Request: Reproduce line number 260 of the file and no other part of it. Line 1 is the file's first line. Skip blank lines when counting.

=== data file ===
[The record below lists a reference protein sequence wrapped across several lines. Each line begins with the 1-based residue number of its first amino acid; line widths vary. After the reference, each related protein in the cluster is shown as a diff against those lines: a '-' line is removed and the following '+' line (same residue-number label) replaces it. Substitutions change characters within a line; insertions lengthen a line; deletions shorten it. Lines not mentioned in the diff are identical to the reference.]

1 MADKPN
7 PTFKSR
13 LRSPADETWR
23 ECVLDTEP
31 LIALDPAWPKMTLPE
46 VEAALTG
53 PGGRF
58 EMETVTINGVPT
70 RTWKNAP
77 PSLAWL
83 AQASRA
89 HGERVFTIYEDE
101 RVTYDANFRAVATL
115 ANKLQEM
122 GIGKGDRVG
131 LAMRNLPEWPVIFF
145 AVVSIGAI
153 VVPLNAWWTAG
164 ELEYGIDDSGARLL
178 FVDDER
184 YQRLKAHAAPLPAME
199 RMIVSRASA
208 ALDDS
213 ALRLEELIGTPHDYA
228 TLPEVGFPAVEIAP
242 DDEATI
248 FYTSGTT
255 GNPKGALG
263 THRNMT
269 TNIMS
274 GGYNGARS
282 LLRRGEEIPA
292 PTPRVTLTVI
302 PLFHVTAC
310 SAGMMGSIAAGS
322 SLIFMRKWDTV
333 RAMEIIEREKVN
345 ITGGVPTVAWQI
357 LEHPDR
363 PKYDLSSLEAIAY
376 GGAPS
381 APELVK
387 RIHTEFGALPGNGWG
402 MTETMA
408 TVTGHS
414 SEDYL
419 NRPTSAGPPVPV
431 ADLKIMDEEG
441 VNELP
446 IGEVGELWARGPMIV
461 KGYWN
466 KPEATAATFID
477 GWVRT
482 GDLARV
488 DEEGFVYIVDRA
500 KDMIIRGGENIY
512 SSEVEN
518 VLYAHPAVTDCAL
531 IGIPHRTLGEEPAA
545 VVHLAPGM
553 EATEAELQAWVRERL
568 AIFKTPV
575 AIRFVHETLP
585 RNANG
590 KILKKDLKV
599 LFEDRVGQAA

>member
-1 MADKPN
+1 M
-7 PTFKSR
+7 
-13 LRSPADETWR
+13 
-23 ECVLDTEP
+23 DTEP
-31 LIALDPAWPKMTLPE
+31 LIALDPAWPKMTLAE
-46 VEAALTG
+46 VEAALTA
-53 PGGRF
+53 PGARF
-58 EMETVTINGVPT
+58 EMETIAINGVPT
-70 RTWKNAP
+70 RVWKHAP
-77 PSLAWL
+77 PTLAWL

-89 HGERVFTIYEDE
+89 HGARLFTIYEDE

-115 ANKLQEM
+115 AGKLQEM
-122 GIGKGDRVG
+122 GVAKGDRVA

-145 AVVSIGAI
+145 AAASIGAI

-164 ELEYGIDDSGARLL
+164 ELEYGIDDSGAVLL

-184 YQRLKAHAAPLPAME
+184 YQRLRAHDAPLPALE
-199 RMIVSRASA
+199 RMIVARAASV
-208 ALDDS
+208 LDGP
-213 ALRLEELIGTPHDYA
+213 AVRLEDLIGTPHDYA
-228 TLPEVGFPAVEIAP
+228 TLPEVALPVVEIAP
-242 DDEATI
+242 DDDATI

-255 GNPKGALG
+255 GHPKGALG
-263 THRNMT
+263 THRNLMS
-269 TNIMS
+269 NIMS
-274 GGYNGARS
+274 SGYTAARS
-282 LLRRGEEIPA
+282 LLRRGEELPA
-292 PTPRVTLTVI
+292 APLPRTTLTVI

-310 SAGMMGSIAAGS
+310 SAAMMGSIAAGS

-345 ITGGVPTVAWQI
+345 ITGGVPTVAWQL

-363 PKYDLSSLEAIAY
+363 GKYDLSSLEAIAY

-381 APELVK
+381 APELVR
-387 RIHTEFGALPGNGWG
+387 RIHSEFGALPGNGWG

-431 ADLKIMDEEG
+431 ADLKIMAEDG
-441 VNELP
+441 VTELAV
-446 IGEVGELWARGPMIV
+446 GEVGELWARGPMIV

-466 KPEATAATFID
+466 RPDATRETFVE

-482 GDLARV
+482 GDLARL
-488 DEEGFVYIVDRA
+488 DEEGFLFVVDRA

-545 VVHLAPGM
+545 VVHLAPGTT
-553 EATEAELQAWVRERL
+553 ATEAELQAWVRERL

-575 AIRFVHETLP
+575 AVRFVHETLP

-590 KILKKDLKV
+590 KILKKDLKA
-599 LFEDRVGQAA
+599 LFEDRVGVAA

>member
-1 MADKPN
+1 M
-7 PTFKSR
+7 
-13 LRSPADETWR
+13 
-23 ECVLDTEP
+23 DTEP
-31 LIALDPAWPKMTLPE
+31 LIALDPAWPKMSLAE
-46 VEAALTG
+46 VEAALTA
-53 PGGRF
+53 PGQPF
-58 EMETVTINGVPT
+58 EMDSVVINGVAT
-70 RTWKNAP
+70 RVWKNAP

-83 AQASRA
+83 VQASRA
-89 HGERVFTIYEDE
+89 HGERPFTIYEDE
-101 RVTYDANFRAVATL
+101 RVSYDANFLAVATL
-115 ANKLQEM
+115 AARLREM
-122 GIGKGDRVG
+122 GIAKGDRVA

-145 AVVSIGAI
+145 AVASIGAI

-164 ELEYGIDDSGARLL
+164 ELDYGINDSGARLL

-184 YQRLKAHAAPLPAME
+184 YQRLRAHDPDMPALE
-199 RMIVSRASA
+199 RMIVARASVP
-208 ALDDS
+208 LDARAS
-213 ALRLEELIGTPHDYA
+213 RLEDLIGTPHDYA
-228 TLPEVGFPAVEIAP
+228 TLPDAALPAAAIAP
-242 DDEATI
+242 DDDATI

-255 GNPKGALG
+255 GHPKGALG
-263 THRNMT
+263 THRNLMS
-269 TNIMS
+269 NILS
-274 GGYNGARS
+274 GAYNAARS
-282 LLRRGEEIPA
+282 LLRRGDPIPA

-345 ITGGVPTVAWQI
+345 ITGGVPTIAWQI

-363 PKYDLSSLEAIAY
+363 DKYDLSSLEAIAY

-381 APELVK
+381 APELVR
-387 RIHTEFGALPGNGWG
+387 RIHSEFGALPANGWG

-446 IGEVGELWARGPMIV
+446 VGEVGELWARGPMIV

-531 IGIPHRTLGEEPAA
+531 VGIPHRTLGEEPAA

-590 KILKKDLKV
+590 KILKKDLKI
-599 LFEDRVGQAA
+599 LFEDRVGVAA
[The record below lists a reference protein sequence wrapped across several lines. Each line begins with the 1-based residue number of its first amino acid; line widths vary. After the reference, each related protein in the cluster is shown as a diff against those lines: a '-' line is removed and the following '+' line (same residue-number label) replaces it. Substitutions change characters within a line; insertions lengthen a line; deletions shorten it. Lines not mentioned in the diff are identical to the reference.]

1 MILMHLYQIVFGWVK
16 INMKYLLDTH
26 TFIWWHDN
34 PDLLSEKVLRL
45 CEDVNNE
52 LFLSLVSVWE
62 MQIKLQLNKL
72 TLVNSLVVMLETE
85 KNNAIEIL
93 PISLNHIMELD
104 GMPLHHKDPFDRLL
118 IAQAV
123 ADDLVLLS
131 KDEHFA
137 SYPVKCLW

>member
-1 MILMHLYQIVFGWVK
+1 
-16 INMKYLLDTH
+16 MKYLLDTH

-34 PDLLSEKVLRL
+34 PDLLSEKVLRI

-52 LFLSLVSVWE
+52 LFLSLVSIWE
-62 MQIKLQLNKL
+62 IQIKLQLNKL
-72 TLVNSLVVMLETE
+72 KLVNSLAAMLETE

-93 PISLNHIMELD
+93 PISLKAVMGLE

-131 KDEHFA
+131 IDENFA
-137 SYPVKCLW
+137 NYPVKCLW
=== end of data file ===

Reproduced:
+137 NYPVKCLW